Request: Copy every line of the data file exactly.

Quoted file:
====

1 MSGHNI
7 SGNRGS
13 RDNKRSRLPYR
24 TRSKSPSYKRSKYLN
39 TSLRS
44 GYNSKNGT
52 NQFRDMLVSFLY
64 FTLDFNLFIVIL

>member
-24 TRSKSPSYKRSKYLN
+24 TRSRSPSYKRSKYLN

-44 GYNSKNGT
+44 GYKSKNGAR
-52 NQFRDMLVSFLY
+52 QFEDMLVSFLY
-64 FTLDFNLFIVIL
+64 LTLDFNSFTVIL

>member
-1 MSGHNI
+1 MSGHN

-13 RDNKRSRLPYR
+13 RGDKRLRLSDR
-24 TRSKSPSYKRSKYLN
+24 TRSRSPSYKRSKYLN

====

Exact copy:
1 MSGHNI
7 SGNRGS
13 RDNKRSRLPYR
24 TRSKSPSYKRSKYLN
39 TSLRS
44 GYNSKNGT
52 NQFRDMLVSFLY
64 FTLDFNLFIVIL

>member
-24 TRSKSPSYKRSKYLN
+24 TRSRSPSYKRSKYLN

-44 GYNSKNGT
+44 GYKSKNGAR
-52 NQFRDMLVSFLY
+52 QFEDMLVSFLY
-64 FTLDFNLFIVIL
+64 LTLDFNSFTVIL

>member
-1 MSGHNI
+1 MSGHN

-13 RDNKRSRLPYR
+13 RGDKRLRLSDR
-24 TRSKSPSYKRSKYLN
+24 TRSRSPSYKRSKYLN